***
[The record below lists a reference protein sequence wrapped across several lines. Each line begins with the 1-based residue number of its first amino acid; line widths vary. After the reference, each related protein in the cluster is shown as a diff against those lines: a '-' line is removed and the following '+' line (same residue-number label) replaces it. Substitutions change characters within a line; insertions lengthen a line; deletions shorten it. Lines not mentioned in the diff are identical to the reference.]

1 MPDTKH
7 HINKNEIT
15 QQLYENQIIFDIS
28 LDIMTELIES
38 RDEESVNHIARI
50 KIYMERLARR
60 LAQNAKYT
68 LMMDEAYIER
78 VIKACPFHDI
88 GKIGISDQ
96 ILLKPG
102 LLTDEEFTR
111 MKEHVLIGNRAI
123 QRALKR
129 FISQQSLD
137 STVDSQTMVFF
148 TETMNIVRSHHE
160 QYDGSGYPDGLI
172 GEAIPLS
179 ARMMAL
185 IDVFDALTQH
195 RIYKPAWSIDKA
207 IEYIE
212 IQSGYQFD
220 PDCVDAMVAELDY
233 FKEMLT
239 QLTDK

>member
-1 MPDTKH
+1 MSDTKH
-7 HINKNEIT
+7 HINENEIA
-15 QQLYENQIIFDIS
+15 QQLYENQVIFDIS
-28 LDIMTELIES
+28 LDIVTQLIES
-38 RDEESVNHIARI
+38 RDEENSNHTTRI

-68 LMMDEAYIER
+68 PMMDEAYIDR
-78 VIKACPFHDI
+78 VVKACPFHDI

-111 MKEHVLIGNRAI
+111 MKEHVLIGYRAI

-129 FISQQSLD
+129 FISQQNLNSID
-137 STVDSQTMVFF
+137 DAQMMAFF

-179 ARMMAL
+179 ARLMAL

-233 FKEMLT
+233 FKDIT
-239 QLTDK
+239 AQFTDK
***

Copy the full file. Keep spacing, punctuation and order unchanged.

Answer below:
[The record below lists a reference protein sequence wrapped across several lines. Each line begins with the 1-based residue number of its first amino acid; line widths vary. After the reference, each related protein in the cluster is shown as a diff against those lines: a '-' line is removed and the following '+' line (same residue-number label) replaces it. Substitutions change characters within a line; insertions lengthen a line; deletions shorten it. Lines not mentioned in the diff are identical to the reference.]

1 MPDTKH
7 HINKNEIT
15 QQLYENQIIFDIS
28 LDIMTELIES
38 RDEESVNHIARI
50 KIYMERLARR
60 LAQNAKYT
68 LMMDEAYIER
78 VIKACPFHDI
88 GKIGISDQ
96 ILLKPG
102 LLTDEEFTR
111 MKEHVLIGNRAI
123 QRALKR
129 FISQQSLD
137 STVDSQTMVFF
148 TETMNIVRSHHE
160 QYDGSGYPDGLI
172 GEAIPLS
179 ARMMAL
185 IDVFDALTQH
195 RIYKPAWSIDKA
207 IEYIE
212 IQSGYQFD
220 PDCVDAMVAELDY
233 FKEMLT
239 QLTDK

>member
-1 MPDTKH
+1 MSDTKH
-7 HINKNEIT
+7 HINENEIA
-15 QQLYENQIIFDIS
+15 QQLYENQVIFDIS
-28 LDIMTELIES
+28 LDIVTQLIES
-38 RDEESVNHIARI
+38 RDEENSNHTTRI

-68 LMMDEAYIER
+68 PMMDEAYIDR
-78 VIKACPFHDI
+78 VVKACPFHDI

-111 MKEHVLIGNRAI
+111 MKEHVLIGYRAI

-129 FISQQSLD
+129 FISQQNLNSID
-137 STVDSQTMVFF
+137 DAQMMAFF

-179 ARMMAL
+179 ARLMAL

-233 FKEMLT
+233 FKDIT
-239 QLTDK
+239 AQFTDK